John Singer Sargent, on a visit to the Royal Academy in London, was approached by a student artist who rushed to express his enthusiasm for Sargent’s work. “Mr. Sargent," he said, “ I so much want to have a career like yours, but I struggle to find the right subjects.” “Turn around.” replied the artist.


John Ribble and Sue Medaris, two of the stars of the galaxy of talent represented by Abel Contemporary Art located in Stoughton, are debuting an exhibition this week entitled “Domestic and Divine”. What these two artists have in common is the way they draw their inspiration from the very essence of their daily existence: Sue from her life as an active farmer at the edge of western Dane County and John from his sojourns and knowledge of the intimate and unwatched spaces of this driftless region. Both of them becoming what Adam Gopnick would refer to as “radical realists," not because of their fidelity to representational rendering but because of their attention to the fundamental nature of the places they inhabit.




Upon entering the show it is hard not to be overwhelmed by Medaris’ nine and a half foot tall hand colored woodcut entitled ‘Cock o’ the Walk. The immense presence of this aggressive rooster virtually straining the boundaries of the picture plane as he strides towards the viewer might even be disconcerting for the timid soul. It evokes the astonishment that must have impressed the nineteenth century circus aspirant upon encountering the colossal posters of unfamiliar beasts. The scale alone befits the personality that Medaris recognizes in him. The masterful carving creates a bold graphic presence as he turns from the shadow and reveals the polychrome pride that compliments his attitude.


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And yet this is not her strongest print. On its right is a fifty-three inch square woodcut, again enhanced by hand coloring, of a possum defending its kill as it emerges from the chiaroscuro depths. Mouth wide, teeth bared, slaver dripping from its mouth, the creature displays one of its characteristic survival postures. Seen from slightly below, enlarged to the size of a puma, Medaris offers an insight to the daily struggle of creatures that most of us have only encountered as road kill on rural highways. Again she employs a shallow depth of field to enhance the drama of this encounter and imbue her subject with its own distinctive persona.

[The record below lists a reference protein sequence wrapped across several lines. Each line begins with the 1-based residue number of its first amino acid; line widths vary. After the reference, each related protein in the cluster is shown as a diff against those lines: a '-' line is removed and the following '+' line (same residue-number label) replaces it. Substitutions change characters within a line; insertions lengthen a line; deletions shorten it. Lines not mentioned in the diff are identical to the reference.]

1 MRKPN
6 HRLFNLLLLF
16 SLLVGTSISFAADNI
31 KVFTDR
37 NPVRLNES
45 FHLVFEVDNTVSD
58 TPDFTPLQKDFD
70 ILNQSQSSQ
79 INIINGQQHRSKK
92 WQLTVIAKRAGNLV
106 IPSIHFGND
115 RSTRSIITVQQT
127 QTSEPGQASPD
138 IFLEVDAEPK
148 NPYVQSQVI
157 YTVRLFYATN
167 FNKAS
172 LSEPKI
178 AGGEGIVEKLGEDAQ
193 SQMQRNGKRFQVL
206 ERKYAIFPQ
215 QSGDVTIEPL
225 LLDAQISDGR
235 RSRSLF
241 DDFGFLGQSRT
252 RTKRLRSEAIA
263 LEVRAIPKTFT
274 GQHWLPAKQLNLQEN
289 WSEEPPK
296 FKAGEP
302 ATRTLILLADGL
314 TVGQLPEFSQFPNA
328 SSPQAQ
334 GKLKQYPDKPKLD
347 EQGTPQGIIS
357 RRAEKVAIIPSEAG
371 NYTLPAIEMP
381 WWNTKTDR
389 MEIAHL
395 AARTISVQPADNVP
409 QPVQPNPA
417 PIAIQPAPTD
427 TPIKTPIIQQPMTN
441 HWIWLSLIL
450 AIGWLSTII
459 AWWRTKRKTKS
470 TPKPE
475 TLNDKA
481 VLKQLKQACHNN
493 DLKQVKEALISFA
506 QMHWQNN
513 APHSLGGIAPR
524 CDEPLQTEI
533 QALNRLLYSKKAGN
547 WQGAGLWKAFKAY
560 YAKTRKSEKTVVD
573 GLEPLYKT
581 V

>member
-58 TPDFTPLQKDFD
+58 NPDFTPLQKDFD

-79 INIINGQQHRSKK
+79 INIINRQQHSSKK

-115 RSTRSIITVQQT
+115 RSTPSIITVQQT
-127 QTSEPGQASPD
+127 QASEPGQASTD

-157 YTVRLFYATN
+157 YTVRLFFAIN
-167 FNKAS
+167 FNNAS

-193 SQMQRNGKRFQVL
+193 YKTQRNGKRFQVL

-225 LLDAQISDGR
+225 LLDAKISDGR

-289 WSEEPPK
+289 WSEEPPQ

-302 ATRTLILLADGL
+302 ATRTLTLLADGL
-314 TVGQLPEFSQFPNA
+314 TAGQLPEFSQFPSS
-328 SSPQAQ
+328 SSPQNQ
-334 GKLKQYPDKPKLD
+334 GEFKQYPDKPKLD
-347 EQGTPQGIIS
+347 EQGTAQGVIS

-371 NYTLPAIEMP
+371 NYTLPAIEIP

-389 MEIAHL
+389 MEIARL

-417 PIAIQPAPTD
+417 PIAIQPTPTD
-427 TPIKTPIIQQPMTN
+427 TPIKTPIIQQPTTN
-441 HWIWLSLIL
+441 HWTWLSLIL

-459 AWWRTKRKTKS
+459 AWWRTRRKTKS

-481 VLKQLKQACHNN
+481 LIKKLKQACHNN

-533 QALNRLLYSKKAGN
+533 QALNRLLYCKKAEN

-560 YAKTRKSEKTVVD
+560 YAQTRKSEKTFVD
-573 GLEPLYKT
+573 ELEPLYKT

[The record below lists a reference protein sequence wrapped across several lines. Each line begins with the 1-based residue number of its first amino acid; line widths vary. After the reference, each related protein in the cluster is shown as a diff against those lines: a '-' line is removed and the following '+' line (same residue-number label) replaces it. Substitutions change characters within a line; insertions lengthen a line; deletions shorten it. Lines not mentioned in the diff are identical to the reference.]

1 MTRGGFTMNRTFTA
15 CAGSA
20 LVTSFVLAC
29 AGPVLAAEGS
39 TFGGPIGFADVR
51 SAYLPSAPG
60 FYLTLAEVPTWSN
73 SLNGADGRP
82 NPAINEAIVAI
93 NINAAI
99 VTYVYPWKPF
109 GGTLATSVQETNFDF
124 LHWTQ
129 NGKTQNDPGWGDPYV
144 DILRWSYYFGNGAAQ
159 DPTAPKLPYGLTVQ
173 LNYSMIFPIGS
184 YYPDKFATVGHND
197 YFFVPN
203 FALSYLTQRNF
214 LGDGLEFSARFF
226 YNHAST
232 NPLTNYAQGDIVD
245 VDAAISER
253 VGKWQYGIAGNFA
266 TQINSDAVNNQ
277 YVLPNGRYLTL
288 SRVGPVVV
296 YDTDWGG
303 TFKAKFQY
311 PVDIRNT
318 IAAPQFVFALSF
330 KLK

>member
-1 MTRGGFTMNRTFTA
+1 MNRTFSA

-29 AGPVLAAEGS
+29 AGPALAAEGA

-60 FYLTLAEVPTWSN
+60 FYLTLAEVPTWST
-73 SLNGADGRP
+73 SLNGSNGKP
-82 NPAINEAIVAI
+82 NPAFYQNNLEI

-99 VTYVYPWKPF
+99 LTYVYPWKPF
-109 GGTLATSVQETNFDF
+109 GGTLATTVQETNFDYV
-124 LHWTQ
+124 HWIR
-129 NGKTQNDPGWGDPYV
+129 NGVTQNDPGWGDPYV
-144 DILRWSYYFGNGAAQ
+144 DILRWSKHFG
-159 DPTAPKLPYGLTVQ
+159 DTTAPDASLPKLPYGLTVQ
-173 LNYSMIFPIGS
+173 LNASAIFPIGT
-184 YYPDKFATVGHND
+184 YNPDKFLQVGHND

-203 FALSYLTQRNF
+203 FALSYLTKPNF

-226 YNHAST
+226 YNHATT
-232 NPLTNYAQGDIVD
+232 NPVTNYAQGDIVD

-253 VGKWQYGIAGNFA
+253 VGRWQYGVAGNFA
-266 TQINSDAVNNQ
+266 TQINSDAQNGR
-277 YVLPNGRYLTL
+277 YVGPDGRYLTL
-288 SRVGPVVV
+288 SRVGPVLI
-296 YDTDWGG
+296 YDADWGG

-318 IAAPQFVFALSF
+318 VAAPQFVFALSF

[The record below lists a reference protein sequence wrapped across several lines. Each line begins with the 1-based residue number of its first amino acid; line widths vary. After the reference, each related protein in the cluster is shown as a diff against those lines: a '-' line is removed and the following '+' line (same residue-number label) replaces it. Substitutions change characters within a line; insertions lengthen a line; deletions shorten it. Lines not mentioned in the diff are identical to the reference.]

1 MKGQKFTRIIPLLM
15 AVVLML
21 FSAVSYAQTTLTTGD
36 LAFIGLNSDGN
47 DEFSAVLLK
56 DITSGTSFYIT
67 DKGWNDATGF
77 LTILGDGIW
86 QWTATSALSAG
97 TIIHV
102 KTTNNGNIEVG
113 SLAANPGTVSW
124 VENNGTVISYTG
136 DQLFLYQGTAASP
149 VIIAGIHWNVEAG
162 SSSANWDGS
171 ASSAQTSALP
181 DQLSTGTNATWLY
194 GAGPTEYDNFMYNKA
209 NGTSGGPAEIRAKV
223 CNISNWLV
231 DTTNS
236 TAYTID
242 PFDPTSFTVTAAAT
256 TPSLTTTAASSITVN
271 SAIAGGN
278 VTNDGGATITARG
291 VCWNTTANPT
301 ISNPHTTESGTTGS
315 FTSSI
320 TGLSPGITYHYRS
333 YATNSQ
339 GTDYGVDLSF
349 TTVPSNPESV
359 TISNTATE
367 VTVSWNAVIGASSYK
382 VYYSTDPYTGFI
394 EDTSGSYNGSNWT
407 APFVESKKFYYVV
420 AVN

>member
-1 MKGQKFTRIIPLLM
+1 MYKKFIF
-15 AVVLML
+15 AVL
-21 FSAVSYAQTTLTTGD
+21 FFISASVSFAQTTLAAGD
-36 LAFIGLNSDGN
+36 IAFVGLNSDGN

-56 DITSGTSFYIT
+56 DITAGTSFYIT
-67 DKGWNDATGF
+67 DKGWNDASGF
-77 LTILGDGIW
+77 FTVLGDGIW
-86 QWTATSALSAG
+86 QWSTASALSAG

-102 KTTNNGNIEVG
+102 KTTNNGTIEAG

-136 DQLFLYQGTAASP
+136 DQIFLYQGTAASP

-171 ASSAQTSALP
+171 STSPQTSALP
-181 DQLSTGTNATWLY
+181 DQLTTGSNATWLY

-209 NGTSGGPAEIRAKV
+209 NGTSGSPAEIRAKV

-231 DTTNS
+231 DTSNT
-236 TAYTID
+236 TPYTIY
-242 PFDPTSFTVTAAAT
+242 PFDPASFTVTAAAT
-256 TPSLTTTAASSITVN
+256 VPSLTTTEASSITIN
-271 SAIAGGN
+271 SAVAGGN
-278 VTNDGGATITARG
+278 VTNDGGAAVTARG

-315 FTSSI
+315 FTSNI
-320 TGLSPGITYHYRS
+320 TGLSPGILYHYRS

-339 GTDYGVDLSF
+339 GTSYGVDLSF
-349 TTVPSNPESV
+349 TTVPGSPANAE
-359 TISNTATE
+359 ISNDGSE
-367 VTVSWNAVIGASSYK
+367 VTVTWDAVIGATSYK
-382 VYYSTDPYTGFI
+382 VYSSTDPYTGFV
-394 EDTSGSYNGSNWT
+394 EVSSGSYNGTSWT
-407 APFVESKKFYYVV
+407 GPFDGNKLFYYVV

Accompanying these woodcuts are a number of others including a close encounter with firmly grounded hog, a playful Great Dane puppy and another immense chicken contemplating a sky full of flying pies; perhaps a portent of things to come.






In addition Medaris gifts us with a collection of exquisite small oil paintings, painterly in aspect, rich in imaginative coloring, and deeply committed to eliciting the personality of her chickens from hatchlings to maturity. Included in this group are two paintings of Chinese Silkies, birds thought to have emerged during the Ming Dynasty and still intact as a distinct breed to this day. Mentioned in his 13th century diaries, Marco Polo mistakenly thought these unique chickens were covered in fur due to the distinct nature of their plumage. Medaris presents them with a backdrop of period tapestries and prefixes the titles with the phrase “My Pandemic Summer” making a wry and subtle reference to the Asian origin of both the chickens and the virus impacting all of our lives. The graphic strength of her over-sized woodcuts informs the strong contrast in these jewel-like paintings.



John Ribble, in contrast to Medaris’ magnification of her world, brings his stunning landscapes, all rendered in magisterial pastel work, to us in a pictorial scale of two to three and a half feet. Rich in spatial complexity, dense with detail and closely observed color notes, looking at Ribble’s work is like being admitted to the entrance of a secret garden, peering through a thicket of branches, undergrowth, leafed and barren foliage into a realm of almost magical color.